The idea that the dinner be silent was not mine. In the darkest moments of the meal, when it felt like time couldn't go slower, I kept thinking this: it was the owner of the holistic cafe hosting the event who conceived it. The owner who had something come up and couldn't stay for the most excruciatingly awkward dinner of my life.
To begin, I led a mindfulness meditation and gave a talk about how we can open ourselves up to an ecstatic relationship with the world by loosening ties to the inner dialogue and turning outward through the senses. I spoke about how we busy New Yorkers aren't great at stillness or silence, so we pick up the phone or start up some small talk or just dive into old worn out mental patterns when we want to avoid experiencing discomfort and what lies beyond it -- the frightening unknown. I said that over the course of the silent dinner we would have urges to do anything but be still and silent. And when those urges came, we should practice going into some sensory experience; feel the teacup, smell the forkful, look at the colors of the food, savor the tastes and textures, drop into the now. The last uttered words of the evening, which would later feel ridiculous for their being so folksy and cheerful, were "Let's eat!"
I immediately noticed all the things that I wanted to say but couldn't. I wanted to compliment one student on her outfit. To ask another about her vacation. I wanted to make a joke to my long-time student's boyfriend whom I was meeting for the first time. He reminded me of my skeptical boyfriend, who stopped accompanying me to spiritual forays long ago. I wanted this dharma date to have a different fate than mine always did. I wanted him to walk out the door and say to her, "That was amazing! I totally understand why you do yoga now. Thanks for dragging me!" Alas, no jokes would be made. No wary boyfriends would be schmoozed over.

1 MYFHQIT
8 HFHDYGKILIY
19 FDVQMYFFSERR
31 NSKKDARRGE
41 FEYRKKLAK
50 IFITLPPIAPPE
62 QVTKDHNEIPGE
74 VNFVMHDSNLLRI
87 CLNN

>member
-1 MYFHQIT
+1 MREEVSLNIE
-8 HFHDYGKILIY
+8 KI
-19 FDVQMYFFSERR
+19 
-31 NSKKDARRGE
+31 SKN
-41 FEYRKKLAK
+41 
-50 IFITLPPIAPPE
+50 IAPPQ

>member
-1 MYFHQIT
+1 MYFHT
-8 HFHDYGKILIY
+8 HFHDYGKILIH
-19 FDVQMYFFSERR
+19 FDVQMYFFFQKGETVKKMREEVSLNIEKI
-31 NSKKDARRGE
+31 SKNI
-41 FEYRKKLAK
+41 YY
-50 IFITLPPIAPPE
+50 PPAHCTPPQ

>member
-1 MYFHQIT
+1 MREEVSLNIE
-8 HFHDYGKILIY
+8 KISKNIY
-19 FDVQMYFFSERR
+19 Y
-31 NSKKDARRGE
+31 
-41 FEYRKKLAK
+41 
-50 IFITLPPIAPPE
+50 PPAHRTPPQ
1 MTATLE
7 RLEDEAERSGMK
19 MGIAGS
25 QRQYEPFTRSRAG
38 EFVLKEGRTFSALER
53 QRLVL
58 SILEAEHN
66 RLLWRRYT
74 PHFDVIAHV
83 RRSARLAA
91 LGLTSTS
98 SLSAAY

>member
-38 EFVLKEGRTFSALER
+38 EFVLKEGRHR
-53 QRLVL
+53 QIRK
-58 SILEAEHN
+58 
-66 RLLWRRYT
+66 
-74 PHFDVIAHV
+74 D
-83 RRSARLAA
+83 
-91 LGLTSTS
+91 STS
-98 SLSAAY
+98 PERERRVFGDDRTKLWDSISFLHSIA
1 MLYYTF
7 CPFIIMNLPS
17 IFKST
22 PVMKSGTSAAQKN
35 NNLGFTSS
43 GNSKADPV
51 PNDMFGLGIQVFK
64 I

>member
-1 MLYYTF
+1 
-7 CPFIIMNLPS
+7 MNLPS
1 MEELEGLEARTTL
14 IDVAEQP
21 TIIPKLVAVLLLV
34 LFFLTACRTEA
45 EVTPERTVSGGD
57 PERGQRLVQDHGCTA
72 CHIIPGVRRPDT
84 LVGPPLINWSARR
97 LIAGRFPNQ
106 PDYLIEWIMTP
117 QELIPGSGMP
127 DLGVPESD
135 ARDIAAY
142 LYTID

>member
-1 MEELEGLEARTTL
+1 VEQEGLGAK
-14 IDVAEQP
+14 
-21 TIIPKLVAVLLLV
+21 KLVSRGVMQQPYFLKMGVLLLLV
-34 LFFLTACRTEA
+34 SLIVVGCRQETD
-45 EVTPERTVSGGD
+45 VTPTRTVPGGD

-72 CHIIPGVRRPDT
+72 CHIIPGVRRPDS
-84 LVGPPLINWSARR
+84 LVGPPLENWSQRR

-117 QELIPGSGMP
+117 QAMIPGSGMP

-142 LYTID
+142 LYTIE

The panic set in when I sat at the far end of the dining table and looked down. The facial expressions of this group of ten ranged from mildly uncomfortable to utterly terrified -- except for one miraculous woman, who seemed perfectly at home in the communal silence. It is impossible to know the tone of their thoughts, but based on the faces alone, my inner-fixer started to go manic. I wanted to pull out all my charm and conversational skill and explode it onto the table. I wanted save them from having to see this silent challenge through. I wanted to entertain them, unwind them and make them feel at home. That urge was met by the opposition of the firm rules I myself had just laid down. (But it wasn't my idea!)
I reminded myself of what I had told them to do. To surrender to the present, accepting what it was and letting go of what it wasn't. To fall in love with this incredible world as absorbed through the senses. To keep one finger on a feeling of ease even if the other nine were all freaking out. And it was really fucking hard, maybe impossible. The inner dialogue pulled me in over and over again. "I can't believe I am putting them through this. These students will never come to my class again. The talk I gave before dinner was the wrong talk. I should have told them about how rewarding this can be if we let it. Now they'll never know. They'll just think that I'm an idiot and that meditation is stupid."